Humane Borders welcomes fully vaccinated volunteers to help us service dozens of water stations that we maintain along the border. Other ways that you can help is to volunteer on “I.D. Trips,” (see below) or at Casa Esperanza Migrant Resource Center in Sasabe, Sonora. We hope to hear from you soon!
Humane Borders meets on the first Wednesday of the month at 5:30 p.m. At present, due to the rise in the number of COVID cases in Pima County, we are meeting by ZOOM only. We will continue to monitor the situation for positive changes at which time we would go “hybrid,” meeting both in person at the House of Neighborly Service at 243 W 33rd St. in South Tucson, and by ZOOM to accommodate out-of-town volunteers. If you would like to join one of our virtual meetings, email Rebecca Fowler at email@example.com and she will gladly send you a ZOOM invite.
At Humane Borders meetings volunteers, staff members, and our board chair meets to discuss the work we carried out in the desert the week before. Meetings open with a prayer and introductions. We celebrate our modest victories, and we analyze the problems we’ve encountered as a group. We learn of upcoming events of interest and hear reports of families searching for missing migrants. We examine the state of our relationships with different contacts and government officials, including federal land managers and the Border Patrol. There is also the opportunity to sign up for future water runs. If you are thinking of becoming a volunteer, coming to one of our meetings is the best way to get acquainted with other volunteers and get started.
Volunteer Protocol & Training
Before volunteering with Humane Borders for the first time, be fully vaccinated AND boosted and able to provide documentation. Volunteers should review their signed and completed Volunteer Protocol Agreement for the “do’s” and “don’t’s” of volunteer behavior. Humane Borders doesn’t require formal training as volunteers will pick up what they need to know to help on water runs from other experienced volunteers.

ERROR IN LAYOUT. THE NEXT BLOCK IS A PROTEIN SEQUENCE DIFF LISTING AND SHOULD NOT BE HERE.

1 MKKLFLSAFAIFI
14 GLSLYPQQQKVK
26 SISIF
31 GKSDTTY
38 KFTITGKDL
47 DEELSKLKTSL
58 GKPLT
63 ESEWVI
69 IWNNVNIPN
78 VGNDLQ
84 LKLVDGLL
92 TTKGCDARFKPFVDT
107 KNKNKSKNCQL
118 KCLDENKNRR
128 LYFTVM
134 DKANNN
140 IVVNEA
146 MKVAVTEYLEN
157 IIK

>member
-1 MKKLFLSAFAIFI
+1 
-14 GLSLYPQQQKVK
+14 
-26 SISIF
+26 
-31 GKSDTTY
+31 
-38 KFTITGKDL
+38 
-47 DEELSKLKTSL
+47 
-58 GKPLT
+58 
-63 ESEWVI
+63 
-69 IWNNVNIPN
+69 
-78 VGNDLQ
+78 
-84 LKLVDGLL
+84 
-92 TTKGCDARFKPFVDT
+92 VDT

Volunteers can sign up for “Water Runs,” “I.D. Trips,” and/or Casa Esperanza/Sasabe runs (for more information, see below). Most water runs depart at 7:00 a.m. You should check the calendar to see what time an “I.D. Trip” will leave, anytime between 5:00 and 7:00 a.m. On a Casa Esperanza / Sasabe run, you can expect to leave at 1:00 p.m. and be back at Humane Borders headquarters by 6:00 p.m. On water runs and especially I.D. trips, be prepared for contingencies that might require a longer day in the desert, whether involving chance encounters with desert travelers, repairing vandalized water stations, or dealing with other unforeseen circumstances.
You can expect to be virtually introduced to drivers via email a week or two before going out on a particular run so that you both have each other’s contact information. Please arrive on time. Drivers, other volunteers, and other guests (reporters, students, etc.) should not be kept waiting. If you’re running a few minutes late or should need to cancel, you’ll need to contact your driver to let them know. Changes cannot be accommodated without prior notice.
Take care to dress appropriately for all trips: In the summer, wear a hat, sunscreen, long pants, and long sleeve shirts to protect from the sun. In the winter, dress in layers as the mornings are cooler and the afternoons are often warm. In any event, wear sturdy hiking shoes and have plenty of water, as well as a light meal or snack. Work gloves come in handy. Backpacks are essential on “I.D. Trips.” Finally, it’s a good idea to replenish your body’s electrolytes before coming out on trips, especially in the summer.